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Why Recessions Are a Good Time to Start a Side Hustle

Eric Goldschein

Editor and Writer at Fundera
Eric Goldschein is an editor and writer at Fundera, a marketplace for small business financial solutions. He covers entrepreneurship, small business trends, finance, and marketing.

The truth is, recessions happen, and they happen often. Since 1900, the U.S. economy has averaged one recession about every four years. They’re not so regular as to be predictable and they cause real economic damage, but they don’t halt business and entrepreneurship entirely.

In fact, according to a 2009 study by Dane Stangler for the Ewing Marion Kauffman Foundation, more than half of Fortune 500 companies were started during a recession.

That’s because, contrary to what you might think, recessions can be a good time to start a business or a side hustle. While the global economy may shrink by up to 5.2 percent in 2020, recent U.S. Census data shows that 67,160 applications were filed to set up new companies in the last week of May 2020. That’s a 21 percent increase from the same seven-day period in 2019.

Good entrepreneurs use the hidden opportunity of recession times to supplement their income or launch a new venture for a variety of reasons.


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Here, we’ll examine why recessions can be such a good time to explore your entrepreneurial interests:

There’s opportunity in the short-term market

First and foremost, a recession may force change. It’s an unfortunate reality that recessions often contribute to high unemployment numbers or reduced working hours. Whether you lost a job or had your hours cut, a recession may give you more free time than anticipated.

When that happens, unless you have an unusually large savings account, it’s time to get creative and independent. By sheer necessity, recessions force entrepreneurs to evaluate what they do well and how they can monetize their skills.

Fortunately, most businesses are simultaneously looking at cost-cutting measures. Although recessions often harm the consulting market, for example, there’s evidence that they improve short-term labor markets. With more contract jobs available, you can turn your creative or technical skills into short-term jobs to help pay the bills. Then, what starts as a side hustle may evolve into a fully-fledged business.

There’s more innovation opportunity

Recessions both expose existing economic problems and create new issues specific to that downturn. Because companies typically tighten spending during recessions, innovation from the top is generally low. The corporate leaders that we tend to look to for solutions and improvements in the market aren’t always the problem-solvers we need during recession times. During recessions, large businesses typically strive to avoid contracting significantly. As such, they lean into their core business and cut costs rather than pursue innovation and new growth opportunities.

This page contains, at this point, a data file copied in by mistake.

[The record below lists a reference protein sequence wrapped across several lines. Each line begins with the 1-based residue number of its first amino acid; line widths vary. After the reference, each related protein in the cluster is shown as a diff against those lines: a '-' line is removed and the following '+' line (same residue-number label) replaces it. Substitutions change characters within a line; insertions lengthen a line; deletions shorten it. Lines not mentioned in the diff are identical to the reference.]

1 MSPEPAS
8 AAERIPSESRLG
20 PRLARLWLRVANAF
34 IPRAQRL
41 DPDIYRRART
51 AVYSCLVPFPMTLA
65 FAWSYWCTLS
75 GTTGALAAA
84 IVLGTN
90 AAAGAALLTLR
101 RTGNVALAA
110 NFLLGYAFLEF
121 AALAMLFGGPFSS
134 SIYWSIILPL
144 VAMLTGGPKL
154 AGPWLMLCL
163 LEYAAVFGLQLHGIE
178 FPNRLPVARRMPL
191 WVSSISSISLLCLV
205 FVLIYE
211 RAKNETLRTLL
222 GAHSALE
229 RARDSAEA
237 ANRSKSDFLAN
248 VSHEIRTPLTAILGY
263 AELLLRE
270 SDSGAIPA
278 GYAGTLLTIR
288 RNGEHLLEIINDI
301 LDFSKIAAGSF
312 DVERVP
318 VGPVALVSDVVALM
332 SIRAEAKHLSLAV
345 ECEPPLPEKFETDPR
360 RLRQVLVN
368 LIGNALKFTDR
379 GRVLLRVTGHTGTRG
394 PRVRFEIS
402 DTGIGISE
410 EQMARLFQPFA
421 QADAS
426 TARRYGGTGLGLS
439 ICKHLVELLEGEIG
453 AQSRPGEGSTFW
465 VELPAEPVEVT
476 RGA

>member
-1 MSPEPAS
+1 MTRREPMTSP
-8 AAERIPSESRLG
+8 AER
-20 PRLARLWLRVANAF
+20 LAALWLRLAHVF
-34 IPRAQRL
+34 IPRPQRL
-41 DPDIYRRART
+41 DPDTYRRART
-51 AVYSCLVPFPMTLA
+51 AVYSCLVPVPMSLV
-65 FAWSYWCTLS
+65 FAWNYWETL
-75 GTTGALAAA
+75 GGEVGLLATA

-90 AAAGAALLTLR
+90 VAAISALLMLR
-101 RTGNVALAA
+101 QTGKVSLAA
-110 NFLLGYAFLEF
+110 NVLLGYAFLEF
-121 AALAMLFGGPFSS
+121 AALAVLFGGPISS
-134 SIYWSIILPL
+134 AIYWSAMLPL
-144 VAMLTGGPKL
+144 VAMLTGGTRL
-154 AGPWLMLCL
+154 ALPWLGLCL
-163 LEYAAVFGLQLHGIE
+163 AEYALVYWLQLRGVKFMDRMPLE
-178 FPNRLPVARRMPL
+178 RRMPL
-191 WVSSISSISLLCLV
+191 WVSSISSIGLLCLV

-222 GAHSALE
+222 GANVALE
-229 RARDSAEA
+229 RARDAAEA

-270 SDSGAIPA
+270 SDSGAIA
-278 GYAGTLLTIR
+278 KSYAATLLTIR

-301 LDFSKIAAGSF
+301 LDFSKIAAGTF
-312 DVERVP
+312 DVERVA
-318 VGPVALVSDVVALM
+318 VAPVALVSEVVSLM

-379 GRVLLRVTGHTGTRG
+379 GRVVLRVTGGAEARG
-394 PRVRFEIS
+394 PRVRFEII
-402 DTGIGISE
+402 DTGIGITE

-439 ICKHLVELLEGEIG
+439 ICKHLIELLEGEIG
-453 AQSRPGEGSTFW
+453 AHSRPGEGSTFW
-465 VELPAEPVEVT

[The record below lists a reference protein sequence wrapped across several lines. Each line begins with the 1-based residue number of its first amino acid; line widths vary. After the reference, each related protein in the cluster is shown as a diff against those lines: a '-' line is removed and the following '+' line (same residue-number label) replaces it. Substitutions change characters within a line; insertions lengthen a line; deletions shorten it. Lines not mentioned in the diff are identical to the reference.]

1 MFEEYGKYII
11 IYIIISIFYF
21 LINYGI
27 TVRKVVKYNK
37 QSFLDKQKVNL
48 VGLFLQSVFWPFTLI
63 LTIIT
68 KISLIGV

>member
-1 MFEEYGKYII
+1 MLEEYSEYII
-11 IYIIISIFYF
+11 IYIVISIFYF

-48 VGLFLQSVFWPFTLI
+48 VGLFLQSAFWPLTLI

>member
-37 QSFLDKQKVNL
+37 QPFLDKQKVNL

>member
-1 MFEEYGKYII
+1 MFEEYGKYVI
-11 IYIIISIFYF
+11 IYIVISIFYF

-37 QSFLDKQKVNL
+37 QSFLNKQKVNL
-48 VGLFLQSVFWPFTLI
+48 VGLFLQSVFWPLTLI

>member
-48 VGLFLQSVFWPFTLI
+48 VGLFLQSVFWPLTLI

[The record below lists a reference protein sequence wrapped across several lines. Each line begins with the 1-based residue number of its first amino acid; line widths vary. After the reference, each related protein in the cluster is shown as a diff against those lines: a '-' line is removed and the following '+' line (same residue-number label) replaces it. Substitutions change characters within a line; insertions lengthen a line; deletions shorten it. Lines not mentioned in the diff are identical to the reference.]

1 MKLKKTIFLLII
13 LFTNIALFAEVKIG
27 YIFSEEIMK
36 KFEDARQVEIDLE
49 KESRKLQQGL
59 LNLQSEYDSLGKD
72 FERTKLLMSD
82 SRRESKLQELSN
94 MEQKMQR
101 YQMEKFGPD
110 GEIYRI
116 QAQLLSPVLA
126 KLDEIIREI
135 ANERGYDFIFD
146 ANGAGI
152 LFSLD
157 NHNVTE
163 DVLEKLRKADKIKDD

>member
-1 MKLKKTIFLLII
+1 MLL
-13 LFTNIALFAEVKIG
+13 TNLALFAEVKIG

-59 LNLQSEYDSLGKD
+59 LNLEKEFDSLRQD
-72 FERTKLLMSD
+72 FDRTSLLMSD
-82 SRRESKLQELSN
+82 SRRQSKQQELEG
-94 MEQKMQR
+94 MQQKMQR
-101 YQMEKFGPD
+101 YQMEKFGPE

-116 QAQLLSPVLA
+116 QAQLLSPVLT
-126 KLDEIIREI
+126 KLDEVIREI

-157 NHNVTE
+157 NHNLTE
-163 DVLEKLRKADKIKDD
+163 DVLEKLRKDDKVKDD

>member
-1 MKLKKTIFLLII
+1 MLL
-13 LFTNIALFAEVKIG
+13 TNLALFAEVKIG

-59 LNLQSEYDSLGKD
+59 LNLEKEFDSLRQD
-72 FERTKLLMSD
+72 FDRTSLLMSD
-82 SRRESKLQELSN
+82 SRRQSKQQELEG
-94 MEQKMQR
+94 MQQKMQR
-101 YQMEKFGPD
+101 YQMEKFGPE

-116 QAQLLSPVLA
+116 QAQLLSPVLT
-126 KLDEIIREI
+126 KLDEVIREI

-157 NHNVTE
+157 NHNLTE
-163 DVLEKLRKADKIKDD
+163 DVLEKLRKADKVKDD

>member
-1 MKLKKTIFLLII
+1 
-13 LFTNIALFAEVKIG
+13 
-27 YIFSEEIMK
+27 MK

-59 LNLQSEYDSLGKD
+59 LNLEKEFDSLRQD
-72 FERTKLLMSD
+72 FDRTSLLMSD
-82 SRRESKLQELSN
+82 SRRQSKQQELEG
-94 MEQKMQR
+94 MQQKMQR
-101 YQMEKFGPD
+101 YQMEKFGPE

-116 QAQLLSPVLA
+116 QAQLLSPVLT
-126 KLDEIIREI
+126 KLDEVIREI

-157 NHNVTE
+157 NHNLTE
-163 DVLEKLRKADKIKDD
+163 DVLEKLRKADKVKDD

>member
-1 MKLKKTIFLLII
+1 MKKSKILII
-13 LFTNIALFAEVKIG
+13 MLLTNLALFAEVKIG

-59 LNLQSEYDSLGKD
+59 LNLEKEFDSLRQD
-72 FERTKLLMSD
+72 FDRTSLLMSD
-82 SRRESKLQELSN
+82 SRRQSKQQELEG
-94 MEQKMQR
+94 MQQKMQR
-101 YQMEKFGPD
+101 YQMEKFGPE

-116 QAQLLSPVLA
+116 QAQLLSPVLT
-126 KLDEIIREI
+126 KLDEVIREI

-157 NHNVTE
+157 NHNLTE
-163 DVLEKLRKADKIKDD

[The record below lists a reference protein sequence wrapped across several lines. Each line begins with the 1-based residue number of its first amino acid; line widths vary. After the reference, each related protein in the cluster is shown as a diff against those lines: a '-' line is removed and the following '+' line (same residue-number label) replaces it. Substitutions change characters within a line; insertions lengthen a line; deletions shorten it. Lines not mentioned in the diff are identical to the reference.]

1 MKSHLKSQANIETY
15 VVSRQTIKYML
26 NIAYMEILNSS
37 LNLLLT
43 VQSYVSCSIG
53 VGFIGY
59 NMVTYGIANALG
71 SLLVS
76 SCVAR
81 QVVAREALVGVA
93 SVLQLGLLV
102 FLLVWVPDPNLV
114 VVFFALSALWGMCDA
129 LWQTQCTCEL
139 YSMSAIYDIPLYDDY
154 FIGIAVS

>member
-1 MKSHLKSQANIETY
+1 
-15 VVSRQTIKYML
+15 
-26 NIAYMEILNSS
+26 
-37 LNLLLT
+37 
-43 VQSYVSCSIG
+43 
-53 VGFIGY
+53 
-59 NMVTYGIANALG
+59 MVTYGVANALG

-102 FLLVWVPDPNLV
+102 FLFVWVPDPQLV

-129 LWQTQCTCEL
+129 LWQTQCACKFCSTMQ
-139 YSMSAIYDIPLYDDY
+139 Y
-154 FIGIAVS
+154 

This void presents opportunities for individuals and startups to step in.

As recessions carry on, they highlight certain needs or pain points that people experience. In the past, that’s been the price of cotton going up, making clothes expensive. Presently, global trade has slowed, leading to a shortage of spices. Recessions create problems, and when people don’t have a readily available solution, they’ll try just about anything that might work.

Recessions give entrepreneurs the opportunity to identify needs in the marketplace and create innovative solutions.

Analyzing how consumers handle specific problems, who provides the existing best answer currently, and creating your own, better solution is a microcosm of the American Dream. Executing this vision is easier in a recession, because people are more eager to find solutions to regain some semblance of their normal lives.



Overhead is low

Startup businesses and side hustles tend to be nimble with lower overhead than larger companies. That means you can likely also undercut competitors. During recessions, people are often looking for cheaper alternatives to the products and services they normally use. As a new business, your overhead is low, and thus, you’re likely in a position to offer that alternative.